December 6th and 7th. Kiroro and Sapporo Teine
Finally! After seeing most of our snow disappear over the past week or two, winter returned and we had our first full weekend riding for the season. On Saturday, we hit Kiroro. First time we’ve been there for a couple of years despite always promising ourselves we’ll go. The Otaru area has been receiving most of the snow so far so we were hopeful of good conditions. Heading inland over the mountain pass from Otaru and down to Kiroro was like travelling forward in time to mid January – heavy snowfall and big snowbanks on the side of the road. The snow on the hill was awesome, deep and light. Still a little bit too much sasa to venture too far off of the marked trails, but it was knee deep on piste so we were more than happy!
I’ve said this too many times, but we really have to head down to Kiroro mid season when the whole mountain is open and the snow is really cranking!
On Sunday, on our way to Sapporo Teine, we got the word that the lifts were shut because of the strong winds. This is the biggest drawback for Teine, as it’s so close to the sea, it often gets really strong winds. Waiting in the lodge with a big crew, a decision had to be made between heading out to do something, or staying inside for morning beers. Mike, Cory and I decided on hiking a small way up the hill and building a kicker. We found a nice little windlip, built a takeoff and set up a pole jam type feature. We were soon joined by our buddy from Mount Racey, Shinya. Even though the landing only had sketchy snow cover, some decent tricks were going down.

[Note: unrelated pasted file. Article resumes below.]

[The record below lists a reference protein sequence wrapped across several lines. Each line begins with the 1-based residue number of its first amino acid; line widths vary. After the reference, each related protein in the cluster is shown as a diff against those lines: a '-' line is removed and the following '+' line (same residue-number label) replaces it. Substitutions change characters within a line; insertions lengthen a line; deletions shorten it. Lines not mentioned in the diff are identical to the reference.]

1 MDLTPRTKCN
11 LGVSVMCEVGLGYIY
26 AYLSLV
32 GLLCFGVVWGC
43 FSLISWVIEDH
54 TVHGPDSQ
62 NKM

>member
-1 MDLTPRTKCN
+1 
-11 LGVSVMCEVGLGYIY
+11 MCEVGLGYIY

Eventually the lifts opened up, so everyone got out for the afternoon. We had nice little patches of powder in the trees and under the lifts. The sun came out too at points, so the mood was good. Especially for those that got stuck into the birus at 10:00am!
Video from the weekend:
December 4th 2014
We’re back to the waiting game. After my last post and the excitement of early powder turns, we had a week of waiting, expecting more snow. By the following Saturday the lifts did open at Teine as expected. What wasn’t expected was that we were riding the first chair of the season with the hood down, protecting us from the rain. Not exactly the most stoked we’ve ever been on opening day.